January 2021, a non-stop count of more than 85 million confirmed coronavirus cases across the world in 190 countries and approximately two million deaths. With once stood at being the most infected country, India currently endures the highest recovery rate of 96.24%. Although, this journey has been a ride.
The first confirmed case in India, with a travel history from Wuhan, China, was reported in Kerala on 30 January 2020. The same day WHO declared the coronavirus outbreak as a global health emergency. India began monitoring the travelers and quarantining people who had returned or traveled from abroad.
With 360 confirmed cases and 7 deaths as of 22nd March 2020, India was called for a ‘Janta Curfew’ of 14 hours to anticipate what was coming. This was almost a warning for the second most populated nation in the world. Following the Janta Curfew, Prime Minister Narendra Modi declared a complete lockdown, shutting down India for 21 days. As a precautionary measure, the government had banned the entire population of more than 1.3 billion from going out of their houses except for essentials. The lockdown extended further into phases despite an estimated loss of over ₹32,000 crores daily during the first 21 days of lockdown.
India was praised for demonstrating unwavering commitment in its fight against the pandemic nationally and internationally. Even the World Health Organization complimented India, “Tough and Timely action” and praised Mr. Narender Modi for his decisions of extending the lockdown till 3rd May 2020. Although, the only place where India lacked was at a low testing rate. This has been a con since the lockdown and curfew were imposed to maximum efficiency but, only 6500 samples were tested nationwide. However, this gradually improved and the number of tests happening drastically increased.
On 8 June 2020, Indians got an opportunity to move out but with limitations and precautions. Unlocks took place in phases, just like the lockdown, according to the rise in the cases. The Government of India was managing to keep the safety and bring equilibrium in a nation’s economy with such a large population. Government divided the places on the ground of number of cases; considering containment zones as the geographic areas where the count of infected individuals was in concerning numbers. For the first time, recoveries exceeded the number of active cases on June 10, 2020. Unlock 1.0 gave allowance to some earlier prohibited activities for non-containment zones with some standard operating procedures. Although, no relaxation was given to containment zones, rather putting even strict restrictions till 30th June 2020.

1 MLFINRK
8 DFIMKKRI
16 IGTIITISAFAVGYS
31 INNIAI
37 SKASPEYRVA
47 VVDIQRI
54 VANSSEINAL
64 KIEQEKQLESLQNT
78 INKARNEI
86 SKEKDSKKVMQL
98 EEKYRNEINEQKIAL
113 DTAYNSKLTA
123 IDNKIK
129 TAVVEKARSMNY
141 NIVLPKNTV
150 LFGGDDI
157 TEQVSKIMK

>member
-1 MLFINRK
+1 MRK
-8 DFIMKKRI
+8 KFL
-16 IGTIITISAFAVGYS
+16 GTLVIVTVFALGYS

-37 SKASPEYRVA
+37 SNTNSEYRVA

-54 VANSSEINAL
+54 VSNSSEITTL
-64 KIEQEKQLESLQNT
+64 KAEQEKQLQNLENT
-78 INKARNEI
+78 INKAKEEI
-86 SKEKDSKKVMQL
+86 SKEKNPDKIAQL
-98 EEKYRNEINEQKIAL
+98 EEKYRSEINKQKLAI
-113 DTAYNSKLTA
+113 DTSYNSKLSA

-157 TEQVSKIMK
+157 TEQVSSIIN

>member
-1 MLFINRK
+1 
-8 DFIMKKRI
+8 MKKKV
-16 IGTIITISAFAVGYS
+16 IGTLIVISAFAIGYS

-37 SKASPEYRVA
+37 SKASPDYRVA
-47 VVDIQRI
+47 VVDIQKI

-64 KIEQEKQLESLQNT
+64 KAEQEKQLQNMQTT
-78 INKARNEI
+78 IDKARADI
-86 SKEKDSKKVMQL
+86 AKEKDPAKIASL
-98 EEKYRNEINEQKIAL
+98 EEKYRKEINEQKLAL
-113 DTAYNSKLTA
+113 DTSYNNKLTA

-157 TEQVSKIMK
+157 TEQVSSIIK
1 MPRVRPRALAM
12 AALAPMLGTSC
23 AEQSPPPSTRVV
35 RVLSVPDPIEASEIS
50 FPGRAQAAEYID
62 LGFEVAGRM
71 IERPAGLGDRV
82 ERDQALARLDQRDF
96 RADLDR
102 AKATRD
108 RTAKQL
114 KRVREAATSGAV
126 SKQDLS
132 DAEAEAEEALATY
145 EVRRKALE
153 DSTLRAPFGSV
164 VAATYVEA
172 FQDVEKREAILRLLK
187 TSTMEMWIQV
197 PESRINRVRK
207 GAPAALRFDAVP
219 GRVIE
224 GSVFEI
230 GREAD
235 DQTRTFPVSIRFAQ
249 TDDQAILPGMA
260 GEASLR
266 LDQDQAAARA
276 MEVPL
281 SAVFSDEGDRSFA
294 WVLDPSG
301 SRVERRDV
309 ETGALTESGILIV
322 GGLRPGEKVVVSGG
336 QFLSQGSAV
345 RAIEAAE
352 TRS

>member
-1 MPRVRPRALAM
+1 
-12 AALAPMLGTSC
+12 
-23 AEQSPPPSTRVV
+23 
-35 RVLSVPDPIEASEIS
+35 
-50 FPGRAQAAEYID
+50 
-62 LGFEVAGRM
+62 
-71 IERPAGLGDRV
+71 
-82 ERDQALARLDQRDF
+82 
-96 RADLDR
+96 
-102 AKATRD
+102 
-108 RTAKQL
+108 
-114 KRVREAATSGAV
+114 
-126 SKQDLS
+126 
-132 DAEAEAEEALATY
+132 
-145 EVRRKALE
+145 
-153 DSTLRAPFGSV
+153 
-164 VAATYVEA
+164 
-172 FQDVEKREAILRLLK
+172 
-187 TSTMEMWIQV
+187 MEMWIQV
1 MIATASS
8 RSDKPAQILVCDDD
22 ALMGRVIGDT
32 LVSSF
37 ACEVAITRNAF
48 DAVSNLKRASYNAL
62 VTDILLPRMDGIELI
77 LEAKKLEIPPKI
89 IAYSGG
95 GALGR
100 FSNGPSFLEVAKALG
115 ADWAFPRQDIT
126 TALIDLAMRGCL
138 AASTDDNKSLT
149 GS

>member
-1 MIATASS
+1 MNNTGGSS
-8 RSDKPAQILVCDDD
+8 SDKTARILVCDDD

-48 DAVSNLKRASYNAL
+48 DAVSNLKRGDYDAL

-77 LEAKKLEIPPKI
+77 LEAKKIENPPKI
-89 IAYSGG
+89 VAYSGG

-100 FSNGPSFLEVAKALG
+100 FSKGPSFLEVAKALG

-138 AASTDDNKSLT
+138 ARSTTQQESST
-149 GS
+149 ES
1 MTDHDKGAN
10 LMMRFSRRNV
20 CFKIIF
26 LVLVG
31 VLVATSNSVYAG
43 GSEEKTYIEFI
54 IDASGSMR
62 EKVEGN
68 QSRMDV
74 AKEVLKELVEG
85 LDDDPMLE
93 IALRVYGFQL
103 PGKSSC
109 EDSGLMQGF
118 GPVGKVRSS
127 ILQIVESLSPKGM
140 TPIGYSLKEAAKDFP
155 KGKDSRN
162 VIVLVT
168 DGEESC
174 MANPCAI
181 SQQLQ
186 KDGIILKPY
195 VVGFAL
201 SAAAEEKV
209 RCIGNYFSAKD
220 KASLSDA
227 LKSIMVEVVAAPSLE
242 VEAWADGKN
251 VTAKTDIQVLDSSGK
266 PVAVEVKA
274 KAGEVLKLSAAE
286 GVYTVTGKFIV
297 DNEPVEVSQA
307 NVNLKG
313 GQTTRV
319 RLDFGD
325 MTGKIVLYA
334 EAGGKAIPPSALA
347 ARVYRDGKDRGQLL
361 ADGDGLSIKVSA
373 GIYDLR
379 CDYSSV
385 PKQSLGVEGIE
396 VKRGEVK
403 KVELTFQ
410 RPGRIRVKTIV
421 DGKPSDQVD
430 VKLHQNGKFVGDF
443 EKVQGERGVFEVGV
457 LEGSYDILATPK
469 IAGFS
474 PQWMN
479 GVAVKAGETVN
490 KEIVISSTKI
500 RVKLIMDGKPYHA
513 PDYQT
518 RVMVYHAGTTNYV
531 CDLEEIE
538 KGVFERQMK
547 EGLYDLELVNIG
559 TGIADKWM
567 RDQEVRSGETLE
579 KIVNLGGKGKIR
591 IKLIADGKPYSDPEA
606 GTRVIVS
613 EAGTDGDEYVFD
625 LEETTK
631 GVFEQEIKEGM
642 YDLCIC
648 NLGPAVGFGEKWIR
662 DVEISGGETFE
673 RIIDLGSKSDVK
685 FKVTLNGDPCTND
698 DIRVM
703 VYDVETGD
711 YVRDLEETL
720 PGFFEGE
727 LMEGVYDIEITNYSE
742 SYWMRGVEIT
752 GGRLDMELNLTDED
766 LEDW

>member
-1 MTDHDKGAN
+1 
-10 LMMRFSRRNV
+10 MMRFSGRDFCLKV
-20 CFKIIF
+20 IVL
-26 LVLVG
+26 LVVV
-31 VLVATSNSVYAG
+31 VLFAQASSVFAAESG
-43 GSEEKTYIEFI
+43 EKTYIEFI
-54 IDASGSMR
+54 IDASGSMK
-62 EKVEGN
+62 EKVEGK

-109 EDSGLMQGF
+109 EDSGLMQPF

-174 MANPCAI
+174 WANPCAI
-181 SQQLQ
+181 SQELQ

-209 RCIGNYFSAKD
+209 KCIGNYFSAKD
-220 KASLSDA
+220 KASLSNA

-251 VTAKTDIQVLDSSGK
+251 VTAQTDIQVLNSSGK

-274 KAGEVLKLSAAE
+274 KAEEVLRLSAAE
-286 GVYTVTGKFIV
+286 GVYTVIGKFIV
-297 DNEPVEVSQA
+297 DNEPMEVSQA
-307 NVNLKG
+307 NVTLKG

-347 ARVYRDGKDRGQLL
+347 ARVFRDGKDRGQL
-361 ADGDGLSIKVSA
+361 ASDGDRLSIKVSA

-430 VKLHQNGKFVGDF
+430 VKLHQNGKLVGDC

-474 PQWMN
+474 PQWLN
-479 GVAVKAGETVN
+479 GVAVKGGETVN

1st July 2020, Unlock 2.0 – while lockdown was still in effect in the containment zones till 31 July, the Government added a night curfew, prohibiting people’s movement in the night between 10 pm to 5 am. Moreover, restrictions on the number of people in one place were levied, allowing not more than 5 individuals, keeping a physical distance of 2 feet. It was claimed in July 2020 that India’s case fatality rate was among the lowest in the world at 2.14% and was said to be steadily declining.
Unlock 3.0 came with new guidelines. The Ministry of Health and Family Welfare set up some Standard Operating Procedure and only with these facts, rules and provisions in place people could think of getting out. Although, schools, colleges, offices, theaters, and malls were still closed, and there was still worry about the opening of gyms since it could lead to an increase in the cases of coronavirus. People were relaxed a bit with the night curfew uplifted.
Unlock 4.0 – Gave permits to visit areas outside the containment zones. However, the lockdown was extended in containment zones till 30 September. This fourth round of unlocking had twists:
- Opening up of air theatres from 21 September with all the precautions, metro rails were on back on track from 7 September.
- Cinema halls, swimming pools, entertainment parks, and theatres remained shut.
- Online classes were organized because schools, colleges, educational and coaching institutions were still closed.
- International air travel was on break.
India recorded 93,337 fresh cases of COVID-19. Furthermore, there was a rapid increase in the death rate, which reached 85,619. In total, India’s active cases count reached 1,013,964.
Cases per day peaked mid-September in India, reporting over 90,000 cases in a single day. The Government stood strong in the fight against coronavirus by producing PPE kits and masks in abundance, increasing the testing capacity as well as quarantine and COVID-19 Care Centers.
Eventually, a significant drop in the infection rates began and the number of daily new and active cases declined rapidly. Only 16,311 cases were reported on Jan’ 10, 2021.
Over 30 anti-COVID vaccines are in various stages of development in India, two of which are expected to be introduced in early 2021.
With the current recovery rate of 96.43% and case fatality rate of 1.44%, India stands strong and bold, looking forward to and having commenced the compensation of the losses in the coming quarters.